(B) Notwithstanding paragraph (c)(2)(iii)(A) of this section, a self-regulatory organization must review any new or amended auditing standards issued by the Public Company Accounting Oversight Board, and must revise its examination standards promptly to reflect any changes in such auditing standards that are applicable in the context of the self-regulatory organization's examination of its futures commission merchant members. A self-regulatory organization must engage an examinations expert to evaluate any material revisions that the self-regulatory organization makes to the examination standards to conform such standards with the Public Company Accounting Oversight Board's auditing standards, or if directed to engage an examinations expert by the Director of the Division of Swap Dealer and Intermediary Oversight. At the conclusion of each review, a self-regulatory organization must obtain a written report from the examinations expert in accordance with paragraph (c)(2)(iii)(C) of this section.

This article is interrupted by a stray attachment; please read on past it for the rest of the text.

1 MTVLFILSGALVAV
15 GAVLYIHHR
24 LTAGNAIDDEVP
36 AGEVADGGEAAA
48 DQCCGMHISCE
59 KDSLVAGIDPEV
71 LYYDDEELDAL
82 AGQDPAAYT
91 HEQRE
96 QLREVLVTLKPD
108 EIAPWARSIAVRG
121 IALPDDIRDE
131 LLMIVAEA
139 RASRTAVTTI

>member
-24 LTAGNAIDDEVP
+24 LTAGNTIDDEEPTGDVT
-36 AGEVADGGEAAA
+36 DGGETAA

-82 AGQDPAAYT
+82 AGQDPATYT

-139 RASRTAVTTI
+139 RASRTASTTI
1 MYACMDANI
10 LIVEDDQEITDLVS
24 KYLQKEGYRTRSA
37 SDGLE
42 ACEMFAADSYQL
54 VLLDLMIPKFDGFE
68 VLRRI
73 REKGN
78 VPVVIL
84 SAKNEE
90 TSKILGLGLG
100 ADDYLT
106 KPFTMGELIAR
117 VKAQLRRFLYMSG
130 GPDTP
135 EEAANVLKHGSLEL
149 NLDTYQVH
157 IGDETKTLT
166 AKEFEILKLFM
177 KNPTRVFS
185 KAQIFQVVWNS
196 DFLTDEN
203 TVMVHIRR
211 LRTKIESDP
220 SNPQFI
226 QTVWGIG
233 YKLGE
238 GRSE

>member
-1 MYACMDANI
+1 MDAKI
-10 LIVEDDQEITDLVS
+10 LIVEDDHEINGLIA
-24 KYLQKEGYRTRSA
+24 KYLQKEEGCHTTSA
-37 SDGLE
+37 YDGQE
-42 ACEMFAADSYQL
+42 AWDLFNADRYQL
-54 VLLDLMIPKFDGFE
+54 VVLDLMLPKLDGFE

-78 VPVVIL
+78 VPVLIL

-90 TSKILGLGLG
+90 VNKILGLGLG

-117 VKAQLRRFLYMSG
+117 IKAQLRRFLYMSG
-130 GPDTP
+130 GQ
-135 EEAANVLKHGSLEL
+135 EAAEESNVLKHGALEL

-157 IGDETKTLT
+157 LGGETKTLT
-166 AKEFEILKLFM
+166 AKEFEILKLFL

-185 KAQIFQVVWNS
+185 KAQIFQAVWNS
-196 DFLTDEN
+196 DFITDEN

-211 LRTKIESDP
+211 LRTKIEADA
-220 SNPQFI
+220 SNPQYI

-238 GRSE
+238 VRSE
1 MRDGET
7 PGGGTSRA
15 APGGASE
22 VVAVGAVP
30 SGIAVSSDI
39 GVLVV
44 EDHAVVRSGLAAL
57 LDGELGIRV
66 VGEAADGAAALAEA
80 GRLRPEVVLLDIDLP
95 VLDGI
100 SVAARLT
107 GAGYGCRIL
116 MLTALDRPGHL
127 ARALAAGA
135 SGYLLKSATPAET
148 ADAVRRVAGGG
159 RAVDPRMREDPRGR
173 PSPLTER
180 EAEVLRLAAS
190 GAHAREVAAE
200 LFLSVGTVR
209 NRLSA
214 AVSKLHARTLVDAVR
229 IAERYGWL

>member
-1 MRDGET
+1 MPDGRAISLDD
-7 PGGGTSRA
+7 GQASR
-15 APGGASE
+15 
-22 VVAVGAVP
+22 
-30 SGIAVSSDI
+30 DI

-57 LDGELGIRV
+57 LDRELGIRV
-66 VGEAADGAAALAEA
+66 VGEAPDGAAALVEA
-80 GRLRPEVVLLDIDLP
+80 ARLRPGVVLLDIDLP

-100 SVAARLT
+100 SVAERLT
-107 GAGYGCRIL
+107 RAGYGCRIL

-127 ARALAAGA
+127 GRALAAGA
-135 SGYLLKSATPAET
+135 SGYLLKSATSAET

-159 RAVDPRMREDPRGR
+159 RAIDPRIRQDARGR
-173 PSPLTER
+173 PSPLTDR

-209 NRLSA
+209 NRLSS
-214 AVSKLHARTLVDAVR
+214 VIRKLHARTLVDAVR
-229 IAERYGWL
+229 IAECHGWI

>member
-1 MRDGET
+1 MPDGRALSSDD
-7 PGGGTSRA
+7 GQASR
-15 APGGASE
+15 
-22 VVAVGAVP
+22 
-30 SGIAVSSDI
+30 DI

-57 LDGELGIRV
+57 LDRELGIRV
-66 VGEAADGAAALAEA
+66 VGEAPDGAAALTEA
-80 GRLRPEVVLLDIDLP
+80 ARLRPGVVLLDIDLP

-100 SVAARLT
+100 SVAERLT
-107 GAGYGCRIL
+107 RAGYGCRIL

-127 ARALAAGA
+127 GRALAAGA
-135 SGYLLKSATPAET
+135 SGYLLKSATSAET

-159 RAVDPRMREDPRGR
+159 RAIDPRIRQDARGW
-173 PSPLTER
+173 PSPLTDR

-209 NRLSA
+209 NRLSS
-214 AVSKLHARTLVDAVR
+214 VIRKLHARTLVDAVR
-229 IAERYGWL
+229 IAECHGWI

(C) At the conclusion of the examinations expert's engagement pursuant to paragraph (c)(2)(iii)(A) or (B) of this section, the self-regulatory organization must obtain from the examinations expert a written report on findings and recommendations issued under the consulting services standards of the American Institute of Certified Public Accountants. The self-regulatory organization must provide the Director of the Division of Swap Dealer and Intermediary Oversight with a copy of the examinations expert's written report, and the self-regulatory organization's written responses to any of the examinations expert's findings and recommendations, within thirty days of the receipt thereof. Upon resolution of any questions or comments raised by the Division of Swap Dealer and Intermediary Oversight, and upon written notice from the Division of Swap Dealer and Intermediary Oversight that it has no further comments or questions on the examinations standards as amended (by reason of the examinations expert's proposals, consideration of the Division of Swap Dealer and Intermediary Oversight's questions or comments, or otherwise), the self-regulatory organization shall commence applying such examinations standards for examining its registered futures commission merchant members for all examinations conducted with an “as of” date later than the date of the Division of Swap Dealer and Intermediary's written notification.